Warning: There are spoilers ahead for Batman.
Robert Pattinson’s Dark Knight in Batman may have looked great, but there was one funny problem with his character’s design. Matt Reeves’ Batman is a harsher and more down–to–earth take on the character, and Gotham is a much more realistic and sinister place than in many other versions. Following the titular vigilante in the second year of his crusade for revenge, Batman sees a Caped Crusader against the Riddler, Penguin and various other criminal elements of the Gotham underworld.
With Pattinson’s Batman versus Paul Dano’s Riddler (who was inspired by real-life serial killers), Batman’s eponymous hero presents a slightly different take on the character. He lacks muscle, as in previous versions, and in “Batman” much more attention is paid to his detective abilities than in other Batman films, which makes his view of the character completely unique. The design was sound, and it still managed to maintain the level of accuracy of the comics, but it had one funny flaw.
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Batman Pattinson can regularly be seen riding a motorcycle around Gotham, moving unrecognized thanks to his helmet. However, on several occasions he rides a motorcycle in an avenger costume—a costume that includes a long flowing cape. While this may be a great image for a revenge-driven Batman hero, it presents a serious potential problem in Reeves’ more realistic world.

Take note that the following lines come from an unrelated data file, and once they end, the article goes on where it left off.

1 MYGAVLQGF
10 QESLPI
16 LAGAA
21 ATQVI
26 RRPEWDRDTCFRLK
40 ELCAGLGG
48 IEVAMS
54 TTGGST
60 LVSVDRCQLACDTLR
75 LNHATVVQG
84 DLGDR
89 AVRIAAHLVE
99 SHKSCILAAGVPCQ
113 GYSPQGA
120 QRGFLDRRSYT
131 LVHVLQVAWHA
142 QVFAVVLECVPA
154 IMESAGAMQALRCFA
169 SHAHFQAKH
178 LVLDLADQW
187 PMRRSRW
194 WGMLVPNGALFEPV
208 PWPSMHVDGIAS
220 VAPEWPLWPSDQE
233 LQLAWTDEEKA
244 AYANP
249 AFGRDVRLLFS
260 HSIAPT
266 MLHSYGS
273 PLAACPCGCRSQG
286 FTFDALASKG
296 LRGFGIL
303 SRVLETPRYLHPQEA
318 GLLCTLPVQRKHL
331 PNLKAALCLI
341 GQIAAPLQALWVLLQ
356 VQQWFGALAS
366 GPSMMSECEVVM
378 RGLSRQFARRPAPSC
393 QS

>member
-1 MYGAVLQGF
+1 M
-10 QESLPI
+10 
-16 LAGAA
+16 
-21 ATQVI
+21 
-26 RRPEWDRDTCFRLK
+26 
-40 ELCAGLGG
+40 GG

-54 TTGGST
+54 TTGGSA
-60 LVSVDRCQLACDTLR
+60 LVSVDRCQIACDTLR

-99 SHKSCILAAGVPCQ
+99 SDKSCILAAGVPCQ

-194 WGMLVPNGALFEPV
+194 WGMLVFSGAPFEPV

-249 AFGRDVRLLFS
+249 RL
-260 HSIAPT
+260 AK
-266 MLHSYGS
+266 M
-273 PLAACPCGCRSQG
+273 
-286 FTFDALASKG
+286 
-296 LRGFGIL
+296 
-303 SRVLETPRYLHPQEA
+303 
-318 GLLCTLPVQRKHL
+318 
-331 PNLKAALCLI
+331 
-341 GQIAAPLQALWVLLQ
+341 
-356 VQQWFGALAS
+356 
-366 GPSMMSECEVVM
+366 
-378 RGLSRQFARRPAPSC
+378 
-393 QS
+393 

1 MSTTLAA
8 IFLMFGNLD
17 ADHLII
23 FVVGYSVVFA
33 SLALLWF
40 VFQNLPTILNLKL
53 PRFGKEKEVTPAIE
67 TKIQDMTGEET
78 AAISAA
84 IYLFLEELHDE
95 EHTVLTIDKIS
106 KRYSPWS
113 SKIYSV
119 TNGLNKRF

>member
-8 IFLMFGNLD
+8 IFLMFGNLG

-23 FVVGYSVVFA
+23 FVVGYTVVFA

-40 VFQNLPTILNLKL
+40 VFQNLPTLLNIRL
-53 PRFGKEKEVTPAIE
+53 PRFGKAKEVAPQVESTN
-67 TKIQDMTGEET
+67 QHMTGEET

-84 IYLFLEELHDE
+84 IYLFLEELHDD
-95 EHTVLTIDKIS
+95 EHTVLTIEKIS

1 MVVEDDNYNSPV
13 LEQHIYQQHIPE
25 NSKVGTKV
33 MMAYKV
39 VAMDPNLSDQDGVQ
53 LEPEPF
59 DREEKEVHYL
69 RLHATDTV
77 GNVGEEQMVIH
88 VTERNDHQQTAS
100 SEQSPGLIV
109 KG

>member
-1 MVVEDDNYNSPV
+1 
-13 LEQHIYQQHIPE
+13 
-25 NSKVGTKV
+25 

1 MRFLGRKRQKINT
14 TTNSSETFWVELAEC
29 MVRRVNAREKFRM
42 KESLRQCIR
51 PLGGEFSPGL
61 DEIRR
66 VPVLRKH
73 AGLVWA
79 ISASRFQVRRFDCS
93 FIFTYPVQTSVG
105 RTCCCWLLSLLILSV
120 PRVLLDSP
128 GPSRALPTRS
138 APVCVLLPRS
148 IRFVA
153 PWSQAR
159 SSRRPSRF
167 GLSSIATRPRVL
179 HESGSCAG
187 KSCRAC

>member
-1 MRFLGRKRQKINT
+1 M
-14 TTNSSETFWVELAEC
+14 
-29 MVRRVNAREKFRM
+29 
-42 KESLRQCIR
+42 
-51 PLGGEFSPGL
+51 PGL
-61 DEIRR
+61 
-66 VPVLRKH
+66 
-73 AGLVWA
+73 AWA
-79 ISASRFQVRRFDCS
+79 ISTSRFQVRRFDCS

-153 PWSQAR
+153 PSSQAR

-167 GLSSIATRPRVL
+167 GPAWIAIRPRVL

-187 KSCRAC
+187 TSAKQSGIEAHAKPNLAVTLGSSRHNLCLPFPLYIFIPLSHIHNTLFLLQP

Batman’s cape is such an iconic part of the character that without it, he simply wouldn’t look right, and the Batman version of the character is no exception. Pattinson’s Batman also makes extensive use of his motorcycle throughout the film, preferring it to Batman’s Batmobile. This makes more sense in Reeves’ more mundane world, as Pattinson’s Batcycle will allow much faster and less obvious travel around Gotham. However, the way his raincoat and bike are likely to interact will clearly not look heroic: the raincoat will almost certainly catch on the rear wheel of the motorcycle, unceremoniously dragging the vigilante out of his seat onto the asphalt.
Batman may see Robert Pattinson wearing a different Batman costume than previous Batman actors, but the problem isn’t limited to his version alone. Any Batman who wears a cape and rides a motorcycle is likely to face the same problem, although the more realistic Batman world makes the problem even more obvious. Throughout the film, this problem is avoided by Pattinson riding a bike without his vigilante gear, although in the final scenes of the film, he can be seen riding off into the sunset, his cape fluttering dangerously close to the moving rear wheel of the bike.
While the problem of this particular wardrobe malfunction is not new, it is compounded by the fact that Batman’s Gotham City is much more mundane and tough. In a more serious Batman setting, the idea that Batman can be displaced by something so mundane is much funnier and therefore more obvious. It remains to be seen whether Matt Reeves will solve a potential problem in the Batman sequels, but in the closing scenes of Pattinson’s debut in The Dark Knight, it created an unintended theoretical problem.